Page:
Lauritz Melchior

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Lauritz Melchior

Lauritz Melchior (20 March 1890 – 18 March 1973)[1] was a Danish-American opera singer. He was the preeminent Wagnerian heldentenor of the 1920s, 1930s, and 1940s and has come to be considered the quintessence of his voice type. Late in his career, Melchior appeared in movie musicals and on radio and television. He also made numerous recordings.


Early years[edit]

Born Lauritz Lebrecht Hommel Melchior in Copenhagen, Denmark, the young Melchior was a treble and amateur singer before starting his first operatic vocal studies under Paul Bang at the Royal Opera School in Copenhagen at the age of 18 in 1908.

His sister, Agnes Melchior (1883–1945), was a blind Danish Esperantist.

In 1913, Melchior made his debut in the baritone role of Silvio in Ruggero Leoncavallo's Pagliacci at the Royal Theatre (Det Kongelige Teater) in Copenhagen. He sang mostly secondary baritone and bass roles for the Royal Danish Opera and provincial Scandinavian opera companies for the next few years.

The Royal Danish Theatre, where Melchior made his operatic debut

One night, while on tour, Melchior helped an ailing soprano performing in Il trovatore by singing a high C in the Act IV Leonora-di Luna duet. The Azucena of that performance, the American contralto Mme Charles Cahier, was impressed by the tone she had heard and gave her young colleague sound advice: he was no baritone, but a tenor "with the lid on." She even wrote to the Royal Opera pleading that Melchior be given a sabbatical and a stipend to restudy his voice. This he did between 1917 and 1918, taking lessons from the noted Danish tenor Vilhelm Herold (1865–1937) who had sung Wagnerian roles in Covent Garden, Chicago and elsewhere from 1900 to 1915. This proved to be a turning point in Melchior's career. His high baritone voice was recast into that of a low tenor, but with a strong high extension. His second debut was on 8 October 1918 in the title role of Tannhäuser, also at the Royal Opera in Copenhagen.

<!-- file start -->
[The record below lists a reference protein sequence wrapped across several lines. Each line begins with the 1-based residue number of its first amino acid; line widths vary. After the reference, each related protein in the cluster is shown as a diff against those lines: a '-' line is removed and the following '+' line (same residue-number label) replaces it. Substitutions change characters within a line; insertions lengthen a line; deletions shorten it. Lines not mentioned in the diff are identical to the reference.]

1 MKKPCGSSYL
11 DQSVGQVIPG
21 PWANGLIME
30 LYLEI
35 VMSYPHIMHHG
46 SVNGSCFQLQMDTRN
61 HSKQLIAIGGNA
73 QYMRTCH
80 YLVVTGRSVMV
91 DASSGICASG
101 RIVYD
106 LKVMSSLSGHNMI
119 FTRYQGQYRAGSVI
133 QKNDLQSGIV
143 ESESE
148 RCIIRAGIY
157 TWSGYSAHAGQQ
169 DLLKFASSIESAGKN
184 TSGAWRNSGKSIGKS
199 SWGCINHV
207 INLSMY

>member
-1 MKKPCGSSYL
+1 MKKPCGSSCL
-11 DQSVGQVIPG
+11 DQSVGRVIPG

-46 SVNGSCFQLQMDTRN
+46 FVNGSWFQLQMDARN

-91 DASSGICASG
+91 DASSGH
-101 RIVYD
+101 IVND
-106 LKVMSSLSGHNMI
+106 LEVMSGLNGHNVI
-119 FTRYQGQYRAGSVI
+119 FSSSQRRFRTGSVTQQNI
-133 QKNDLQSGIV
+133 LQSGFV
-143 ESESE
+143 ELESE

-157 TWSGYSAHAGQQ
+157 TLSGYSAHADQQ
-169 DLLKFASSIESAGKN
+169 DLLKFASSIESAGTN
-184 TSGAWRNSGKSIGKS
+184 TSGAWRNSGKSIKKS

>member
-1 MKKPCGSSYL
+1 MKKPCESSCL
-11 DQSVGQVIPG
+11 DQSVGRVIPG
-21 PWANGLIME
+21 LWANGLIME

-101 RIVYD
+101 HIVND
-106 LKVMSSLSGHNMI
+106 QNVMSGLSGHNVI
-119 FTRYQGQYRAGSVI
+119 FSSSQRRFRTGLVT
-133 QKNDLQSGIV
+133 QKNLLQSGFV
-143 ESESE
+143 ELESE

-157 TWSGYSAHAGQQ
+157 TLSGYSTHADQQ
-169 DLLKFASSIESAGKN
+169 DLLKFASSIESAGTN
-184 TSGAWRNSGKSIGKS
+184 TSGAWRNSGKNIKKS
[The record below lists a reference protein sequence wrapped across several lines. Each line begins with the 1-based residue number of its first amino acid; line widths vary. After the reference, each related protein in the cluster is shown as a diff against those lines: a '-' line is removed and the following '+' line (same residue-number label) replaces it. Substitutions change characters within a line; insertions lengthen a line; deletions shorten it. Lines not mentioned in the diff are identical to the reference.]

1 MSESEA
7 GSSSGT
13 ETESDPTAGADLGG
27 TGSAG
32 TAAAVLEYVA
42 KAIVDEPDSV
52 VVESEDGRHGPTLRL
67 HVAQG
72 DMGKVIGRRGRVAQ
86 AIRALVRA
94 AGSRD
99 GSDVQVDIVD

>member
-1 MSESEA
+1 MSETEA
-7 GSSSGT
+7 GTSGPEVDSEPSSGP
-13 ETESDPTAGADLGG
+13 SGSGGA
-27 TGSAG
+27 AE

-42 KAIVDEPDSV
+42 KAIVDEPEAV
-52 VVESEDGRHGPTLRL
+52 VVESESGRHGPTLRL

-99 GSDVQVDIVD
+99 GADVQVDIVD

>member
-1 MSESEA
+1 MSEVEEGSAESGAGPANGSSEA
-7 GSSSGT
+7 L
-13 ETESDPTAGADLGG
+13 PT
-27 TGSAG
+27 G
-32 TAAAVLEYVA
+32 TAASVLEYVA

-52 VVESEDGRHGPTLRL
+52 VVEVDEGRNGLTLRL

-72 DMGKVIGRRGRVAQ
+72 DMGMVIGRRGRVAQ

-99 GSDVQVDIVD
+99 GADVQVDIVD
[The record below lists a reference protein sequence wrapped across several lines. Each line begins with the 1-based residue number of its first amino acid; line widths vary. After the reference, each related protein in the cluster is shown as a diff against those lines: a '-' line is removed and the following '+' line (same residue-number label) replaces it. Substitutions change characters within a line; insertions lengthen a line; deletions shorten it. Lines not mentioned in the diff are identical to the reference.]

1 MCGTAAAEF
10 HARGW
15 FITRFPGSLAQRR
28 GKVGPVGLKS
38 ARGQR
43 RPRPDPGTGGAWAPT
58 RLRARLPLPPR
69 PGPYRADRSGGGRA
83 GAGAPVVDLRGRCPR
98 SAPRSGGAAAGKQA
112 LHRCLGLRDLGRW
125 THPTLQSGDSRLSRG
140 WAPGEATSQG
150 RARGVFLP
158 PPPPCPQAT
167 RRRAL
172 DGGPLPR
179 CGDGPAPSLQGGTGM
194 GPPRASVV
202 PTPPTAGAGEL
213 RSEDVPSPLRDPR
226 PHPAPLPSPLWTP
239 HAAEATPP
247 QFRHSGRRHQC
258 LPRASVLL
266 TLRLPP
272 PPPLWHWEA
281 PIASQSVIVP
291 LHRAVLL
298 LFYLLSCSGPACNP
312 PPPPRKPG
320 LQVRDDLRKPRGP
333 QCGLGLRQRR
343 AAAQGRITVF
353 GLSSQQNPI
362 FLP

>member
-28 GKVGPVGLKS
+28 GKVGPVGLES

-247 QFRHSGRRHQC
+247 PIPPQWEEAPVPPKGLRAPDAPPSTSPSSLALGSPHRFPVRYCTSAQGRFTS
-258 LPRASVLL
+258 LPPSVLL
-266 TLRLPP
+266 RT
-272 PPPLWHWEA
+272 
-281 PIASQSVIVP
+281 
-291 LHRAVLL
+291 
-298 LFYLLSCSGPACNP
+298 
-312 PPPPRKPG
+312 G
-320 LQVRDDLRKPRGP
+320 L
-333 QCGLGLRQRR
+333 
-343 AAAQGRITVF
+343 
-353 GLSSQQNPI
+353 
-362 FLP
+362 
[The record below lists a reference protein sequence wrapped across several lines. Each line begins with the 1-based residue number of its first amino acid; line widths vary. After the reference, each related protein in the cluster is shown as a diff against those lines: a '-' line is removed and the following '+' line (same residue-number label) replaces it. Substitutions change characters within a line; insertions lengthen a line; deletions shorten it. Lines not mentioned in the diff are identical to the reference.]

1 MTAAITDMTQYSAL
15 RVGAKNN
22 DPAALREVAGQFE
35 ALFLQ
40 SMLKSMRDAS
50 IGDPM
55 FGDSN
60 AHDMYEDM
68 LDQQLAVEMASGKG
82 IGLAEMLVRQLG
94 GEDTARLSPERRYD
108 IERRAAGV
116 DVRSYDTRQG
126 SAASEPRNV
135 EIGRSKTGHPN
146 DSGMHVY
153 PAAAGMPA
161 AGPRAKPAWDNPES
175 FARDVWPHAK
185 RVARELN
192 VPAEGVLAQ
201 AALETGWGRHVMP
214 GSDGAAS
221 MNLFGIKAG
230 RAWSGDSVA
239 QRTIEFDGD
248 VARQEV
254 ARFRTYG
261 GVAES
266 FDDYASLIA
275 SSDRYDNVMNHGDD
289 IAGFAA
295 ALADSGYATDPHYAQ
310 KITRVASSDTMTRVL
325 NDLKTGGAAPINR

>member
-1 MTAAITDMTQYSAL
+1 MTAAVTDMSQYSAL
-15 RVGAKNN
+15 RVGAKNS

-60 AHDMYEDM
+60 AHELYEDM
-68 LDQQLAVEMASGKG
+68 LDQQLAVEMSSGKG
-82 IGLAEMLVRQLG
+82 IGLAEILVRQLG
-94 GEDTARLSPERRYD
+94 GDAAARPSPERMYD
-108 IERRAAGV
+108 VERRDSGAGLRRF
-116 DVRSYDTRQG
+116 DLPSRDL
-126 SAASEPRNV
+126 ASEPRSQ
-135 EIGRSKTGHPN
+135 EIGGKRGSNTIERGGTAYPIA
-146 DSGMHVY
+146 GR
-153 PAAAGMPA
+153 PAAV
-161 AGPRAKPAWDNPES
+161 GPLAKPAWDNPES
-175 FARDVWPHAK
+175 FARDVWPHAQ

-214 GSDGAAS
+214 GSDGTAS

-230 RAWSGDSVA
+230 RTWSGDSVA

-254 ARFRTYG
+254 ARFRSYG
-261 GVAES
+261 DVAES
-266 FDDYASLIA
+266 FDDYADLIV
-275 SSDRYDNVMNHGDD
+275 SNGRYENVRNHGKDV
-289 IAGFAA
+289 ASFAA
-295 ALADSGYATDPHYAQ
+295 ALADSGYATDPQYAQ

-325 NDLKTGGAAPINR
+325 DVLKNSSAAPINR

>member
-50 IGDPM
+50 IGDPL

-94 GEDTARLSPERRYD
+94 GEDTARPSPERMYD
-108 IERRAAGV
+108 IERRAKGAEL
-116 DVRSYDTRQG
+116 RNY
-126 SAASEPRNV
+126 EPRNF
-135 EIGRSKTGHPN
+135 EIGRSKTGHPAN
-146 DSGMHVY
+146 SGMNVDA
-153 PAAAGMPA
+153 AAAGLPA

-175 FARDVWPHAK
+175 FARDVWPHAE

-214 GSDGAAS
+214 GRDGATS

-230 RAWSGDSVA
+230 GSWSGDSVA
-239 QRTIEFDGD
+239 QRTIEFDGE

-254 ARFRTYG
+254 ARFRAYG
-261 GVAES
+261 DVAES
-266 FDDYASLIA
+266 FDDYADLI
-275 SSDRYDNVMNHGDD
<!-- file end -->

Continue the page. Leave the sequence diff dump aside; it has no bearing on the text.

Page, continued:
In 1920, Melchior visited England to sing in an experimental radio broadcast to the Scandinavian capital cities from the Marconi station in Chelmsford. From 1920, Melchior was a frequent performer in London, appearing at Sir Henry J. Wood's Prom Concerts in Queen's Hall.

In September 1920, when he was singing the Steersman's Song, from Wagner's Der fliegende Holländer at a Prom Concert, he met the popular novelist and passionate Wagnerite Hugh Walpole and the two quickly became firm friends, travelling together and staying in each other's houses. On a visit to Walpole's cottage in Polperro Melchior "caused a sensation by singing at a concert in the village", and later on a visit to Helston he and Walpole both took part in the Floral Dance. In December 1921 on a visit with Walpole to his (Walpole's) parents in Edinburgh, Melchior gave a concert in the Usher Hall. Walpole provided the fledgling Heldentenor with financial aid in February 1922, paying in advance two-thirds of the fees for his studies under Victor Beigel. In 1923, Walpole gave Melchior a further £800, enabling him to continue his studies with Ernst Grenzebach and the legendary dramatic soprano of the Vienna Court Opera, Anna Bahr von Mildenburg.[2]

As a leading Heldentenor[edit]

Word of his talent spread and was heard of by Cosima and Siegfried Wagner at Bayreuth. There the re-opening of the Festival for 1924 was under preparation. Melchior was engaged to sing Siegmund and Parsifal. This prestigious contract opened the way to several other appearances such as a Wagner concert with Frida Leider in Berlin in 1923. Around this time several acoustic records were cut for Polydor.